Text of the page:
What ever you may be attending to in your life, I hope you are able to, at least sometimes, be kind to yourself and allow the truth of the process to liberate you and offer you some character building.

I also hope, if you wish it, you find an opportunity to connect with others who will share the load with you, relate to you, hold you and laugh and cry with you. As I write this I am reminded to be kind and patient and gentle with those in my community. It takes little from me and I may be the only kind, smiling face they may see that day; maybe that smile will land on the face the child a mother is missing.

I remember once while I was at a grocery store I was joking and supporting an action of a fella I met in line. We shared a few high fives and a hug (both things I love to do) and the person I was with asked. “Where do you know him from?” I said “That grocery line.” She said “Do you know him?” I responded “No, but someone does.” I don’t think I fully understand that comment I made until just now. I realize that it is a fundamental thought process to bonding with strangers, maybe something my Newfie upbringing has offered me.

It’s important to be invested in the people around you. Chances are that  someone you like and love, also honours, likes and loves that person. You get to fill in for their loved ones when they can’t be there, when they are at home wondering if the other is ok out there without them. You can be the one to be kind as they are navigating their world, even if the way they are dealing with it seems not right to you.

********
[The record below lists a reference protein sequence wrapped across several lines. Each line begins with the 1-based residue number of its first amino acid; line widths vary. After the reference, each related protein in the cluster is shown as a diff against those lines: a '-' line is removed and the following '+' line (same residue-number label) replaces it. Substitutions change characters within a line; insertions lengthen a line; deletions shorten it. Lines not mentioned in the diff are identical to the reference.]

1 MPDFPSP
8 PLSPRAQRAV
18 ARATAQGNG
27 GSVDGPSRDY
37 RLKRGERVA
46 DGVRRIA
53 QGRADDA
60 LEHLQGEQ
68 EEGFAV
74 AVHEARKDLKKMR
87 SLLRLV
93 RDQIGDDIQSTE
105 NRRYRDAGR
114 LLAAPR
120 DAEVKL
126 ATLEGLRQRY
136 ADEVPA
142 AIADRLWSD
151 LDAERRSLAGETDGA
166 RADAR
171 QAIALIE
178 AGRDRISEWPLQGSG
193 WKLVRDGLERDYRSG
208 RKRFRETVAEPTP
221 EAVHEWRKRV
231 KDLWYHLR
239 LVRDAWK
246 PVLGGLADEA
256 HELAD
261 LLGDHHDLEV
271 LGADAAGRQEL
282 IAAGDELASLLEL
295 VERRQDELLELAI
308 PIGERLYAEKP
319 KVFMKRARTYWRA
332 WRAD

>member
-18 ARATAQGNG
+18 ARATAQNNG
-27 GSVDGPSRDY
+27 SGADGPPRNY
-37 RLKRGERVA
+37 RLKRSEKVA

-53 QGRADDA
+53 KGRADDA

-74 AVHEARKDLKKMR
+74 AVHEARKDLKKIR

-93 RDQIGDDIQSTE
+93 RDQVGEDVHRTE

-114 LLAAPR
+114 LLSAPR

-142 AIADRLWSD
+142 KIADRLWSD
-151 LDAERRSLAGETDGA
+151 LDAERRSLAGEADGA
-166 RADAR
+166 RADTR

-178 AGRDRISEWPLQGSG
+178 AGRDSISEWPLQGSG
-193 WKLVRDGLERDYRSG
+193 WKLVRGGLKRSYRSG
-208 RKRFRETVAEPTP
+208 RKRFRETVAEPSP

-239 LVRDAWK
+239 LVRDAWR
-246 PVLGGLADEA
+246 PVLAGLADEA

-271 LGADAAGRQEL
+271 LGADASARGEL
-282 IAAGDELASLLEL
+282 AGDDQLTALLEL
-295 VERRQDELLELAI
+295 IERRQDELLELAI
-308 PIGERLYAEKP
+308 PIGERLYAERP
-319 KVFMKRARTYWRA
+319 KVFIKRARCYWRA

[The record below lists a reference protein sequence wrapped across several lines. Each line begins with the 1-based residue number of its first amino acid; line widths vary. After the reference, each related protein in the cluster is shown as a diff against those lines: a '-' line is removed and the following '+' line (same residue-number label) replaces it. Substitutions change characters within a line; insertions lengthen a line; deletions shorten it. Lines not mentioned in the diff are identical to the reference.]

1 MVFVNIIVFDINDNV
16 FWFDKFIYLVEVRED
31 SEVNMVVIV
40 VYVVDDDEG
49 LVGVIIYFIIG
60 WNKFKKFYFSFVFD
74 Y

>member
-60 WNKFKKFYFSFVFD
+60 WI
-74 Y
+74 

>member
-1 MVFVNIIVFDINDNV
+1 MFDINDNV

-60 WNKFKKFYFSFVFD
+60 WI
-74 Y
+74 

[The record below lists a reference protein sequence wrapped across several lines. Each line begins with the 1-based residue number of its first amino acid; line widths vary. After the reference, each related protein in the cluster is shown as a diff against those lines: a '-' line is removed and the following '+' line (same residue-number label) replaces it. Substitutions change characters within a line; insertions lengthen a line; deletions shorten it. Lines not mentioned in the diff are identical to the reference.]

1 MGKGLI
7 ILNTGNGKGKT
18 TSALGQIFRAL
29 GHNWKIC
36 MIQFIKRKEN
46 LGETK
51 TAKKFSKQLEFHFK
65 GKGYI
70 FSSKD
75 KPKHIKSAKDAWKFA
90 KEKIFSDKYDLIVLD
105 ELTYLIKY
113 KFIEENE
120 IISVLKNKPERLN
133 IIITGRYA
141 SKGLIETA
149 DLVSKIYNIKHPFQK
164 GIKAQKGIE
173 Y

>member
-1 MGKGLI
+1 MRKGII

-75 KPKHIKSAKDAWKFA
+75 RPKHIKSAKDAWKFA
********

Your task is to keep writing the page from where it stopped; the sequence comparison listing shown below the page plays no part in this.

Some days, and I hope there are many, you will also be the recipient of gentleness, kindness, a supportive smile and gesture, even on the days when you can’t feel that way. Even on the days you can barely get out of bed and put on a brave face to greet the day that feels fraught with fear or loss or confusion. I hope you are met with the eyes of support that will give you as much or as little space as you require in that moment. That would be a great gift that non-judgement of your process would offer you. May you be as kind to yourself too.

I would like to conclude with a blessing to each of you reading this and to the loved ones you hold dear:

May you have all you need, and some of what you desire.
May your burdens be shared, that we can all navigate the terrain together.
May you know that you are not alone, and have a community of loving folk around you, even when that’s not clear.
May you build character and resources during trying times, and feel good about what you’ve achieved.
May you navigate to peace and hope and joy, and truly know that all you feel is a wonder of being human. And being human is a big part of why we are on this beautiful blue-green planet together. You come by it naturally.
May you remember who you truly are.

P.S. If what you need is a high five or a hug I hope you see me around. I likely have several on reserve waiting for you.

Edited by Pat Dockrill and Angela Mahler